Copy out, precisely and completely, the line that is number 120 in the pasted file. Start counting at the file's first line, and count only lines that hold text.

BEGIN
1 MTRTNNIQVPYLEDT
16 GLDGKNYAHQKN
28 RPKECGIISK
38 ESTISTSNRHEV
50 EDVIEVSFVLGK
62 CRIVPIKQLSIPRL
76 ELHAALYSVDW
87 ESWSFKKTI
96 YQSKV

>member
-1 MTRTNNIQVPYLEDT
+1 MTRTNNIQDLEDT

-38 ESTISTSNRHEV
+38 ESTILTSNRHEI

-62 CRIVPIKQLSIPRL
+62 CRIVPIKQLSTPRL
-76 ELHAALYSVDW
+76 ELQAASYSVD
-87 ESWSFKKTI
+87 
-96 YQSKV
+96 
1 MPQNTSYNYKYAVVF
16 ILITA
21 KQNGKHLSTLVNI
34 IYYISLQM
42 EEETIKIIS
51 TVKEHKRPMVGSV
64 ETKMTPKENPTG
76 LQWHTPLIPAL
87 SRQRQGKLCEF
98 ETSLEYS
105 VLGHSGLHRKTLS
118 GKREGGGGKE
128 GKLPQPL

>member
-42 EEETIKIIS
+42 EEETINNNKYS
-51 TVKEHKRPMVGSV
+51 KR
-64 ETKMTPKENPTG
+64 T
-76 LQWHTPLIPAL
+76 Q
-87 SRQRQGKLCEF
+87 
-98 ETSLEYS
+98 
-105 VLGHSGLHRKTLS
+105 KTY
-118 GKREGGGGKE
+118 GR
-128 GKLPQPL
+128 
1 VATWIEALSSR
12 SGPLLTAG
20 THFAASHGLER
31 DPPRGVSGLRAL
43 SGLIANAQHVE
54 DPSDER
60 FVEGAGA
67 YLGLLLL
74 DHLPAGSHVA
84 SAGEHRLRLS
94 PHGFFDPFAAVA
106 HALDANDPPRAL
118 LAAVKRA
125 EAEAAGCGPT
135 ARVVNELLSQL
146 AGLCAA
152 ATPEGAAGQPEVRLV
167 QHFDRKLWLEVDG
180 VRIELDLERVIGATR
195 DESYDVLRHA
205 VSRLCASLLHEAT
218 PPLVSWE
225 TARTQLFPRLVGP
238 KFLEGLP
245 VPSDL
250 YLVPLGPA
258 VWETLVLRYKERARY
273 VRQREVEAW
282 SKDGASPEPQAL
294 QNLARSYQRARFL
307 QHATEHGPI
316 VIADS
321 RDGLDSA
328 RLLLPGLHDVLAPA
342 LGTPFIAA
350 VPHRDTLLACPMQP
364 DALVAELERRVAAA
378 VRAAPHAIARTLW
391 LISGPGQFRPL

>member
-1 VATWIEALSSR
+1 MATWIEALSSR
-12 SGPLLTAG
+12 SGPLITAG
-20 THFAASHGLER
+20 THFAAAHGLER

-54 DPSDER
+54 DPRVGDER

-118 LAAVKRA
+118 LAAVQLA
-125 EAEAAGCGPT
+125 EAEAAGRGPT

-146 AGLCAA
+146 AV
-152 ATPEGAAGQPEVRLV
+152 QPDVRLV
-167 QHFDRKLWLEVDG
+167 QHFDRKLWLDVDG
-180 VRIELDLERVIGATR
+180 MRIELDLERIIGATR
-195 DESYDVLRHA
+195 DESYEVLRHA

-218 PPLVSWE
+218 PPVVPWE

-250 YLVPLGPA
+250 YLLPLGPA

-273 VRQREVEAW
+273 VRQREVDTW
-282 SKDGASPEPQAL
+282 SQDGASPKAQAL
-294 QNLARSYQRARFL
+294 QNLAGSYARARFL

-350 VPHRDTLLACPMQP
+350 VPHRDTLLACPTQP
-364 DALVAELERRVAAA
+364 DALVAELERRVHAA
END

+250 YLLPLGPA